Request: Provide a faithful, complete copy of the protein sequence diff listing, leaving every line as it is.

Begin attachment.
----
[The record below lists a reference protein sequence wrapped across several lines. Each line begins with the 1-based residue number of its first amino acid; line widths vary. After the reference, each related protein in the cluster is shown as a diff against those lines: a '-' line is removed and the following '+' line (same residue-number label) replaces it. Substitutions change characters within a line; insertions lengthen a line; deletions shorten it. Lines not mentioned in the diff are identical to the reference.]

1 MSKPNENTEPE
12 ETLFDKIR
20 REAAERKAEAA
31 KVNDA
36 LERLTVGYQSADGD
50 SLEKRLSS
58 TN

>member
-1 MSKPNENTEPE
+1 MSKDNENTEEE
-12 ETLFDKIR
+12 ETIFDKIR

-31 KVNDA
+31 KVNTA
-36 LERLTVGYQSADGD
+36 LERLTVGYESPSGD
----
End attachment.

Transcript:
[The record below lists a reference protein sequence wrapped across several lines. Each line begins with the 1-based residue number of its first amino acid; line widths vary. After the reference, each related protein in the cluster is shown as a diff against those lines: a '-' line is removed and the following '+' line (same residue-number label) replaces it. Substitutions change characters within a line; insertions lengthen a line; deletions shorten it. Lines not mentioned in the diff are identical to the reference.]

1 MSKPNENTEPE
12 ETLFDKIR
20 REAAERKAEAA
31 KVNDA
36 LERLTVGYQSADGD
50 SLEKRLSS
58 TN

>member
-1 MSKPNENTEPE
+1 MSKDNENTEEE
-12 ETLFDKIR
+12 ETIFDKIR

-31 KVNDA
+31 KVNTA
-36 LERLTVGYQSADGD
+36 LERLTVGYESPSGD